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Abu-Ali Urbuti (born November 3, 1918) is an Egyptian Muslim sheikh who is best known for his fiery anti-American rhetoric and his unabashed support of Khalid Islambouli, the man convicted of assassinating Egyptian president Mohamed Anwar Al-Sadat in 1981. Originally a pacifist and known as a proponent of non-violent change within the Muslim world, he was transformed by the torturous persecution he suffered at the hands of the Egyptian government into an advocate for terroristic jihad.
In January 1982 Urbuti and seven of his followers were arrested and charged with "Seditious Conspiracy" in the assassination of Sadat for supposedly issuing a fatwa authorizing the act. He was held for nearly eight months in solitary confinement. Upon his release, Urbuti, now blind in his left eye and suffering from frequent and violent Grand Mal seizures, accused his jailors of repeated acts of violent torture. In his official statement to the International Red Cross and Red Crescent Movement, Urbuti tells of daily interrogations by the State Security Prosecutor's Office after which the prosecutors would return him to the prison for another round of beatings and torture which, he says, led to his injuries and subsequent permanent disabilities.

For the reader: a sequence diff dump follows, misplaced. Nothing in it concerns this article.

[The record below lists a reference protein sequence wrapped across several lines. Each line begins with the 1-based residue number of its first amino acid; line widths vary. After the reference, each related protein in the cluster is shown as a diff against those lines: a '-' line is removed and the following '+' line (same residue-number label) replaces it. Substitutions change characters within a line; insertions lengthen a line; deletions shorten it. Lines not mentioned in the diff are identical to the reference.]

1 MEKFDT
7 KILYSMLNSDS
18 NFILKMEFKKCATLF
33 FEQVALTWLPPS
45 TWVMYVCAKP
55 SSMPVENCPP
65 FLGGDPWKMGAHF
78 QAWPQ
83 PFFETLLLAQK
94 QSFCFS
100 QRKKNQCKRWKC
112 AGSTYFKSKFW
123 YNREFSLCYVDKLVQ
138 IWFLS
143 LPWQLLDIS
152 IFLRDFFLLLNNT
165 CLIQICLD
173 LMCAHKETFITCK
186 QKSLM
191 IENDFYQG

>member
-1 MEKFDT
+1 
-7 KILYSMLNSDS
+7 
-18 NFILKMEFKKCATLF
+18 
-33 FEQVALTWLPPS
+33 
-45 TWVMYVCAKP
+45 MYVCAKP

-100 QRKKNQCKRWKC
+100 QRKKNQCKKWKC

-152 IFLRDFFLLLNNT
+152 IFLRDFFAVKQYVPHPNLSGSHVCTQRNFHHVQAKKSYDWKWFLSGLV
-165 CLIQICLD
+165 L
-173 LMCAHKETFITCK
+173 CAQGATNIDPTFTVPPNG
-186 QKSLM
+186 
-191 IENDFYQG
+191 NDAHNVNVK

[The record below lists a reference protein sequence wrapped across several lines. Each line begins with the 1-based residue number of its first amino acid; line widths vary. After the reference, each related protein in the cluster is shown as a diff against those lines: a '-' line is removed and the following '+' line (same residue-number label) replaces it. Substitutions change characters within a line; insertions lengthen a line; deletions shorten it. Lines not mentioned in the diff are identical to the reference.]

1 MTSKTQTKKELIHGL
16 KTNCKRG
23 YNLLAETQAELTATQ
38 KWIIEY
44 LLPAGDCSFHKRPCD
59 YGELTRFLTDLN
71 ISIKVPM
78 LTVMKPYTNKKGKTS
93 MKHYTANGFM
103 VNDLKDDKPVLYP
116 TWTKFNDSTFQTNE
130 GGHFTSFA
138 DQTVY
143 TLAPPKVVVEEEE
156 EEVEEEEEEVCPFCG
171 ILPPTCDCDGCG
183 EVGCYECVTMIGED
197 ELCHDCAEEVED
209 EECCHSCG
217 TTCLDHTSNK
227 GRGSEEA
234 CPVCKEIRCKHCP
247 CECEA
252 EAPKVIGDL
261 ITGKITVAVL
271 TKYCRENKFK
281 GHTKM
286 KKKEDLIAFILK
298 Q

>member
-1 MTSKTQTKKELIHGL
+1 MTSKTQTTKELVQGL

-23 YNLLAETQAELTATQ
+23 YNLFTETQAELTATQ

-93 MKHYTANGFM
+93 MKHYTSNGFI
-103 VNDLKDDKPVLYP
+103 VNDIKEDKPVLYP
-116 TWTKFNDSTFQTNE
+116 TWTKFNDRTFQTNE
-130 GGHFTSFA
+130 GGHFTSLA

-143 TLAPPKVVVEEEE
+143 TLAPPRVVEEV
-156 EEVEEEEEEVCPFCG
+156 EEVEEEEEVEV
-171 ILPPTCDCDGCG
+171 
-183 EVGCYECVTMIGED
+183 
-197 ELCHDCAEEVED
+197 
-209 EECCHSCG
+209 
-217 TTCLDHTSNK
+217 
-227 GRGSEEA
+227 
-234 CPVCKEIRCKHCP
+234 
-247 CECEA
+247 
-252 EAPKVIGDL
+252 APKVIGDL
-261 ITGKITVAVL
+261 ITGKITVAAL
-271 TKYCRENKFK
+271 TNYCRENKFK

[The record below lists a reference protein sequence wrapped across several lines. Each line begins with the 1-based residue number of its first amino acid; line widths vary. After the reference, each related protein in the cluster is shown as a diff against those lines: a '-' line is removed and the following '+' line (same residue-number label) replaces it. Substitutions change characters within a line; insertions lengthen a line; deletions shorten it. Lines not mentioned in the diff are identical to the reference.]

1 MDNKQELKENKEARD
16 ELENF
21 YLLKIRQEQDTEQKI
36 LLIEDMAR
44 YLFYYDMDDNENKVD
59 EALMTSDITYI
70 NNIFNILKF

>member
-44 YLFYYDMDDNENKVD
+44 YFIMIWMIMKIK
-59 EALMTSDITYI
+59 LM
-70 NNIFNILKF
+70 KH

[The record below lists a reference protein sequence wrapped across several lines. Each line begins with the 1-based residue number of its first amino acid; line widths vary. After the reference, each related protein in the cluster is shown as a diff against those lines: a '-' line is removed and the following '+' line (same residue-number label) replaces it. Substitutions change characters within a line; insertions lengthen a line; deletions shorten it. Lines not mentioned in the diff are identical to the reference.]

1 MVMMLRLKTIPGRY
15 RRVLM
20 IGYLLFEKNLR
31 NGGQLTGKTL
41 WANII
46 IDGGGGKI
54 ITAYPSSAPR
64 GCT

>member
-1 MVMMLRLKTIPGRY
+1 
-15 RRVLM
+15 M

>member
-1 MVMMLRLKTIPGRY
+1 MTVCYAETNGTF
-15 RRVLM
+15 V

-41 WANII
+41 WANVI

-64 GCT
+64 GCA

Urbuti was born in Egypt in 1918. He studied the Qur'an as a child and developed an interest in the works of the Islamic writers Ibn Taymiyah and Sayyid Qutb. After graduating in Qur'anic studies from Al-Azhar University in Cairo, Urbuti became one of the most prominent and outspoken Muslim clerics to denounce Egypt’s apostasy. He was respected by both the Islamic and the secular communities for his resolve to transform Egypt via non-violent protest and participatory involvement in the political process.
- Gunaratna, R. 2002 'Inside Al Qaeda: Global Network of Terror'. Scribe Publications: Carlton.
- Lance, P. 2003 '1000 Years For Revenge: International Terrorism and The FBI'. HarperCollins: New York